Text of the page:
In Kurdistan, Libya or Azerbaijan, Turkish “#Bayraktar_TB2” have already violated international law. Currently, the civilian population in Ethiopia is being bombed with combat drones. Support comes from Germany, among others.
For almost two decades, companies from the USA and Israel were the undisputed market leaders for armed drones; today, China and Turkey can claim more and more exports for themselves. Turkey is best known for its “Bayraktar TB2,” which the military has been using since 2016 in the Turkish, Syrian and now also Iraqi parts of Kurdistan in violation of international law. In the four-month #Operation_Olive_Branch in Kurdish #Rojava alone, the “TB2” is said to have scored 449 direct hits four years ago and enabled fighter jets or helicopters to make such hits in 680 cases. It has a payload of 65 kilograms and can remain in the air for over 24 hours.
The Turkish military also flies the “#Anka”, which is also capable of carrying weapons and is manufactured by #Turkish_Aerospace_Industries (#TAI). In a new version, it can be controlled via satellites and thus achieves a greater range than the “#TB2”. The “Anka” carries up to 200 kilograms, four times the payload of its competitors. The newest version of both drones can now stay in the air for longer than 24 hours.
Drone industry is dependent on imports
The “Anka” is also being exported, but the “TB2” is currently most widely used. The drone is manufactured by #Baykar, whose founder and namesake is #Selçuk_Bayraktar, a son-in-law of the Turkish president. The “TB2” also flew attacks on Armenian troops off #Nagorno-Karabakh, for the Tripoli government in Libya and for Azerbaijan; there it might have even - together with unmanned aerial vehicles of Israeli production - been decisive for the war, according to some observers.
The aggressive operations prompted further orders; after Qatar, Ukraine, Morocco, Tunisia and Turkmenistan, Baykar is the first NATO country to sell the drone to Poland. About a dozen countries are said to have already received deliveries, and about as many are said to be considering procurement. Interest is reportedly coming from as far away as Lithuania and even the United Kingdom.
The comparatively young Turkish drone industry is able to produce many of the components for its unmanned aerial vehicles itself or buy them from domestic suppliers, but manufacturers are still dependent on imports for key components. This applies to engines, for example, which are also produced in Turkey but are less powerful than competing products. For this reason, the “TB2” flew with Rotax engines from Austria, among others. Following Turkey’s support for the Azerbaijani war of aggression, the company stopped supplying Baykar.
Canada imposes export ban
According to the Kurdish news agency ANF, Baykar has also made purchases from Continental Motors, a U.S. corporation partly based in Germany that took over Thielert Aircraft Engines GmbH eight years ago. A cruise control system made by the Bavarian company MT-Propeller was found in a crashed “TB2”. According to the Armenian National Committee of America, a radar altimeter manufactured by SMS Smart Microwave Sensors GmbH and a fuel filter made by Hengst were also installed in the drone.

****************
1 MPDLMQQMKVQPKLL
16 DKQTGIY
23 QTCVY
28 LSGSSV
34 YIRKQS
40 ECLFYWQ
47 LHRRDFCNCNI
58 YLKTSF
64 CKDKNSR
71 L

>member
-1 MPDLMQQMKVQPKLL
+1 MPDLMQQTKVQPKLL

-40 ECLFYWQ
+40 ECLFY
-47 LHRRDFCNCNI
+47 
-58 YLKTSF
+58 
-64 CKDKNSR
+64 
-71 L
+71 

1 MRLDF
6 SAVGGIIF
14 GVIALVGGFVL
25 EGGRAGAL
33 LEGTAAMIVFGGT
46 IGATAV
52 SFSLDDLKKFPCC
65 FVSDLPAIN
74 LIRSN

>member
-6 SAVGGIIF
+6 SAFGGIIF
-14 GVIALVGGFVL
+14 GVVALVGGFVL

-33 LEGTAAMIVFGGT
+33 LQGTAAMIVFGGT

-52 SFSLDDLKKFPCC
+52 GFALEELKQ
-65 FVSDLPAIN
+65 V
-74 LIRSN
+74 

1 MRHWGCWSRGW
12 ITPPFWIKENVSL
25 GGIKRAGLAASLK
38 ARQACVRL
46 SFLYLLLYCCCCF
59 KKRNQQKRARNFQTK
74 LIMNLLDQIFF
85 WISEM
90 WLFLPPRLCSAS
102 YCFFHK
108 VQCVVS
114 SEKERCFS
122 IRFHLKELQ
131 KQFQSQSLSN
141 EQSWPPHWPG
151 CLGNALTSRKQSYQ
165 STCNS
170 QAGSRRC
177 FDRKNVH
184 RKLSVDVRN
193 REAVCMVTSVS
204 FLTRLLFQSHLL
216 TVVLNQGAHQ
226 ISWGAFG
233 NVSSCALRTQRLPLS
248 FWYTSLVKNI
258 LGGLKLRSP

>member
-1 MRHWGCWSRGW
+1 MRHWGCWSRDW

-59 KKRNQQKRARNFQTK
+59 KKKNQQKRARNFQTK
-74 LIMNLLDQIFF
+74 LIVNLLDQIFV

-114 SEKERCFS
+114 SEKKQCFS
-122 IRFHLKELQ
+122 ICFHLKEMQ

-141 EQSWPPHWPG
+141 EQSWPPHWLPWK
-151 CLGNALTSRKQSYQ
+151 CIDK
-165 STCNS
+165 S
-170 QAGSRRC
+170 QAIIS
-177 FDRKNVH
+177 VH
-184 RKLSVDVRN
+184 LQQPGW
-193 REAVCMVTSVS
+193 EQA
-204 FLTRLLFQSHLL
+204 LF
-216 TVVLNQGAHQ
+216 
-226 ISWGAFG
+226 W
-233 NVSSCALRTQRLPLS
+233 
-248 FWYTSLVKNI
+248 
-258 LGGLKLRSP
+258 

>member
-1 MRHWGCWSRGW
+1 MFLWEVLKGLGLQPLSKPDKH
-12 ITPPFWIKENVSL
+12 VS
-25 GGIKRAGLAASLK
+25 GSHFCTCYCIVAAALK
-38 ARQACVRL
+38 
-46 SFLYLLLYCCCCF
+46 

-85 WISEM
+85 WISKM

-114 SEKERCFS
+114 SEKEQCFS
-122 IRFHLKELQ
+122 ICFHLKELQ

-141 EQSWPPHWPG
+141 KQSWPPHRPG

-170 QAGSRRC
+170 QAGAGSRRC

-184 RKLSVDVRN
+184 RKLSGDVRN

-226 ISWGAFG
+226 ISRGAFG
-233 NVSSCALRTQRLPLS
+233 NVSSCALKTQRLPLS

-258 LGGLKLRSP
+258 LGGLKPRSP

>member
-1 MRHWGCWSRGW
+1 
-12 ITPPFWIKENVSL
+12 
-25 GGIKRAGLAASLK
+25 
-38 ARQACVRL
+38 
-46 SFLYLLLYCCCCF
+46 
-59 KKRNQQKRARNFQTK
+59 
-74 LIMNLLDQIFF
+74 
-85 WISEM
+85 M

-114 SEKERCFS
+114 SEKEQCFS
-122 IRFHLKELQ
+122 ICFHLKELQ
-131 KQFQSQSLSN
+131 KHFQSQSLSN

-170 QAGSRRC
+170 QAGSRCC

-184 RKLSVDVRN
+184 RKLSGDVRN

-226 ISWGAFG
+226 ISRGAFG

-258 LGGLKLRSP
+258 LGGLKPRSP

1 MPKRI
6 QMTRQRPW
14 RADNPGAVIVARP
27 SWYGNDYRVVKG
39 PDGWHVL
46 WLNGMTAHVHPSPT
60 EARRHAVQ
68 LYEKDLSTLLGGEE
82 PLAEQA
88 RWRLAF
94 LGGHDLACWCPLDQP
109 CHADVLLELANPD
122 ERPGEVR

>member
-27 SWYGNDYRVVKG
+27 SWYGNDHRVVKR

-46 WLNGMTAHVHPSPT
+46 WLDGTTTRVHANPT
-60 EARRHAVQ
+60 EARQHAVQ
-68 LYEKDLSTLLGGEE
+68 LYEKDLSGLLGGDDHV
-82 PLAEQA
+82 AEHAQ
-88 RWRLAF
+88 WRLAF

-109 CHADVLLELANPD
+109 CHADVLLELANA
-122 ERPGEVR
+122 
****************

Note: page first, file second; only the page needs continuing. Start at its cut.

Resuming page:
However, exports of these products are not subject to licensing, and sales may also have been made through intermediaries. Hengst, for example, also sells its products through automotive wholesalers; the company says it does not know how the filter came into Baykar’s possession.
Originally, the “TB2” was also equipped with a sensor module from the Canadian manufacturer Wescam. This is effectively the eye of the drone, mounted in a hemispherical container on the fuselage. This so-called gimbal can be swiveled 360° and contains, among other things, optical and infrared-based cameras as well as various laser technologies. Wescam also finally ended its cooperation with Baykar after the government in Ottawa issued an export ban on the occasion of the war over Nagorno-Karabakh. The country had already imposed a temporary halt to deliveries following Turkish operations in the Kurdish region of Rojava in North Syria.
“Eye” of the drone from Hensoldt
Selçuk Bayraktar commented on the decision made by the Canadian Foreign Minister, saying that the required sensor technology could now also be produced in Turkey. In the meantime, the Turkish company Aselsan has also reported in newspapers close to the government that the sensor technology can now be produced completely domestically. Presumably, however, these devices are heavier than the imported products, so that the payload of small combat drones would be reduced.
Hensoldt, a German company specializing in sensor technology, has been one of the suppliers. This was initially indicated by footage of a parade in the capital of Turkmenistan, where a freshly purchased “TB2” was also displayed to mark the 30th anniversary of the attainment of independence in Aşgabat last year. In this case, the drone was equipped with a gimbal from Hensoldt. It contains the ARGOS-II module, which, according to the product description, has a laser illuminator and a laser marker. This can be used, for example, to guide a missile into the target.